The latest debate regarding Egypt’s state of emergency is not over whether it should be in place following the 25 January revolution, but instead over whether or not Egypt is being governed by an Emergency Law at all.
On 20 September, Tarek al-Bishry, a jurist and member of the constitutional amendments committee told Al Jazeera Mubasher Misr that according to the March Constitutional Declaration – which he had helped write as a member of the committee – the state of emergency is now over. Article 59 of the Constitutional Declaration says that the country cannot have a state of emergency in place for more than six months without a popular referendum, and Bishry noted that the Supreme Council of the Armed Forces (SCAF) has no authority to extend the law without holding a referendum.
Head of the Military Judiciary Authority General Adel al-Morsy, however, said that the Emergency Law is still in force and will remain so until 30 June 2012.
The difference in opinion centers around whether the Constitutional Declaration supersedes Executive Order 126, which on 30 June of last year renewed the state of emergency for two more years, pursuant to Law 560/1981.
Morsy told the state-run news agency MENA that Law 560 remains in force on the basis of Article 62 of the Constitutional Declaration, which was ratified by popular referendum in March. Article 62 states that laws passed before the enactment of the Constitutional Declaration remain in force, therefore leaving Executive Order 126 in effect.
Morsy emphasized that the only aspect of Executive Order 126 that has been amended is the scope of its application. In 2010, then-President Hosni Mubarak announced that the use of Emergency Law powers would be restricted to terrorism, drug dealing and espionage offenses.
But last week, following a breach of the Israeli Embassy by protesters on 9 September and subsequent clashes in front of the Giza Security Directorate, the SCAF expanded the Emergency Law’s powers to cover more offenses, including criminal damage and “spreading false news and information.”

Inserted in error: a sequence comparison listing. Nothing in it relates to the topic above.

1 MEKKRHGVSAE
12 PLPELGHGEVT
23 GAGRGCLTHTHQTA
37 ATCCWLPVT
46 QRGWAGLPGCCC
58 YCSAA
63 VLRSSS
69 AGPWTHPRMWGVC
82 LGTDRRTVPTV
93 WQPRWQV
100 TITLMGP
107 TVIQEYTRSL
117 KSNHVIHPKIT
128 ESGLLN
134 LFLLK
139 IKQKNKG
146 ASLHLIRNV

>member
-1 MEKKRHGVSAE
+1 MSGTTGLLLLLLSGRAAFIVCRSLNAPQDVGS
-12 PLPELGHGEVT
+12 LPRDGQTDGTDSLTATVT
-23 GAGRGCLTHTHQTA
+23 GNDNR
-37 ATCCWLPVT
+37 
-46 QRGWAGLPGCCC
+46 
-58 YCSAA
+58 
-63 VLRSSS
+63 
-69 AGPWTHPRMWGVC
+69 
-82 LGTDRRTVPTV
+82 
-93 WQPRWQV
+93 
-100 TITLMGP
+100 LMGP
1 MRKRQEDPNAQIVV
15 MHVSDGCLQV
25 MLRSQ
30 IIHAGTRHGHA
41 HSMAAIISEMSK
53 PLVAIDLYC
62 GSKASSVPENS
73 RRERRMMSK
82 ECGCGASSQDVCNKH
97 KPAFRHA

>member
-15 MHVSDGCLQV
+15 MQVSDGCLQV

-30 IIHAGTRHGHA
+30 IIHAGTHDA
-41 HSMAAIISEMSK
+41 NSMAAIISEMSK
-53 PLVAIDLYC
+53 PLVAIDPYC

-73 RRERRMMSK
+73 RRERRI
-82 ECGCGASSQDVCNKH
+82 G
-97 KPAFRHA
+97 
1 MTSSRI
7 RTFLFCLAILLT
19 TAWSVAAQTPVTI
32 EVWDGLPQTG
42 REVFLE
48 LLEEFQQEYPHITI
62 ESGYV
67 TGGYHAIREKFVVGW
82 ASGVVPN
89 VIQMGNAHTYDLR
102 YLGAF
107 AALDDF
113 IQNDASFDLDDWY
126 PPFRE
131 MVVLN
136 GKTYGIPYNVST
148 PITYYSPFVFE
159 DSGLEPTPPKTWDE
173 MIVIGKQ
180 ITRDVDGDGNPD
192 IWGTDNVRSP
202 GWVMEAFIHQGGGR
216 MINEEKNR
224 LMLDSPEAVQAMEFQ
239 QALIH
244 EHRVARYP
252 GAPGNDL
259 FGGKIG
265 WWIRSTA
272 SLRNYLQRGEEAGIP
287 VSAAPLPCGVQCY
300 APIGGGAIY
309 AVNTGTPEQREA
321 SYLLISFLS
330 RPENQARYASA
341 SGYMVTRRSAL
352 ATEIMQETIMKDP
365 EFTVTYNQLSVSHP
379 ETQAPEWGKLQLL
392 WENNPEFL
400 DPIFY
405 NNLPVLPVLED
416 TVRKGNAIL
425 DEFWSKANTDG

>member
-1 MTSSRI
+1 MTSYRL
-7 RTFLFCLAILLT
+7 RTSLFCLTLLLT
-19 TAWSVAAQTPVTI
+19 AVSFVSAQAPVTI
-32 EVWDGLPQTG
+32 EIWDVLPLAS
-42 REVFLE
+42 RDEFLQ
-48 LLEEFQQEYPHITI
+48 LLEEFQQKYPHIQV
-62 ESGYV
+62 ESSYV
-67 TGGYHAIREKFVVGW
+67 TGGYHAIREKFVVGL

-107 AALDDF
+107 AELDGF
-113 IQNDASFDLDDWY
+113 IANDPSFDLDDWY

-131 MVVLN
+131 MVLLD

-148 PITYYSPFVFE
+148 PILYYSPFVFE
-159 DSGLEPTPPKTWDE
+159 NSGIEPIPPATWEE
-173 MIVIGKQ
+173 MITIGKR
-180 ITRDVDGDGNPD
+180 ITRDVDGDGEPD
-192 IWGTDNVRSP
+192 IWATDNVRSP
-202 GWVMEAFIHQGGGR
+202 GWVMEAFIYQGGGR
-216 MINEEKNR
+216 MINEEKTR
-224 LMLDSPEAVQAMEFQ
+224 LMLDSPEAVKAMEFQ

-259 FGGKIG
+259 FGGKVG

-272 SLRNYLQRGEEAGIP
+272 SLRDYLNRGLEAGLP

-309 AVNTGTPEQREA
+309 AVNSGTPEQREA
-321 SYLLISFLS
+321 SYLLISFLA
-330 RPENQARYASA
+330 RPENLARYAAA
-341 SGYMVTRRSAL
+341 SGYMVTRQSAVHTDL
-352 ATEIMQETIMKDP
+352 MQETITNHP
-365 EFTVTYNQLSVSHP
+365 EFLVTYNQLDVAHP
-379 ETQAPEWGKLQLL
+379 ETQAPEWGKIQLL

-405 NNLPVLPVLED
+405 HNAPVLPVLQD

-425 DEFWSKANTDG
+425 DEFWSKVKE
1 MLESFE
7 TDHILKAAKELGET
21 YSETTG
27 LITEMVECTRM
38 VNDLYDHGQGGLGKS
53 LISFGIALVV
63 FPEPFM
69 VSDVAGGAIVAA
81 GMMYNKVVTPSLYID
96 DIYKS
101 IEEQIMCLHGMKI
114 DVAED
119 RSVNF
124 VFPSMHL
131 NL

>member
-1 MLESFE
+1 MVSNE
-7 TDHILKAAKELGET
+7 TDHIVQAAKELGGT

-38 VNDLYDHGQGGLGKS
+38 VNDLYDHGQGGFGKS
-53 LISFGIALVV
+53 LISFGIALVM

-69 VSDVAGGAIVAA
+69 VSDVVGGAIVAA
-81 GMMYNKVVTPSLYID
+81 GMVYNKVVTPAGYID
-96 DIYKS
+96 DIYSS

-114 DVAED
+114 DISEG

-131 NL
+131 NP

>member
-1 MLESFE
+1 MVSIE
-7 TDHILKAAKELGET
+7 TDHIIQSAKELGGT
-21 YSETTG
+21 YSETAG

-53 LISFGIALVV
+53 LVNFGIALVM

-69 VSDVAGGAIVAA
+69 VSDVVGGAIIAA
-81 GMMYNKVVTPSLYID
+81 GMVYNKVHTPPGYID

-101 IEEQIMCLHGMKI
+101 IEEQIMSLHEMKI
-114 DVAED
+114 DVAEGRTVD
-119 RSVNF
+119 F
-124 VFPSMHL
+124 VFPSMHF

This view is supported by lawyer Ahmed Saif, who said that the state of emergency declared in 2010 remains in force because the SCAF has not explicitly ended it.
Heba Morayef, a researcher with Human Rights Watch, in Egypt, agreed. She pointed out that Executive Order 193 – the decision to expand the scope of the Emergency Law made last week – explicitly references Executive Order 126, which limited the scope of the emergency law in 2010. This, Morayef said, confirms that Executive Order 126 is still in force.
Furthermore, Morayef contended, Article 59 does not apply because the state of emergency was a separate military order removed from Article 59 and the Constitutional Declaration as a whole – and thus its restrictions cannot be invoked.
“Legally speaking the Constitutional Declaration is a military decree and is therefore of the same value as [Executive Order] 193, which supersedes it because it is more recent and because it expressly says so in the text,” Morayef said.
Bishry, however. told Al Jazeera Mubasher Misr that according to the Constitutional Declaration, a state of emergency cannot be renewed for more than six months without being put to popular referendum.
Since the Constitutional Declaration came into force on 20 March 2011, it should end on 19 September 2011, Bishry contended.
Adel Ramadan, a legal officer at the Egyptian Initiative for Personal Rights, said a 1991 Cassation Court ruling on a situation similar to the current predicament supports this view.
The Cassation Court was asked to rule on the constitutionality of a law that allowed house searches without legal warrants passed before the promulgation of the 1971 Constitution, which deemed such searches illegal.
In its reasoning, the Court said that the Constitution was the “supreme law” and that a law contradicting the Constitution would be considered invalid.
A state of emergency has been in force in Egypt since 1981. The wide and unchecked powers it gives police were frequently criticized by rights groups and its cancellation has been a consistent demand of protests in Tahrir Square since 25 January.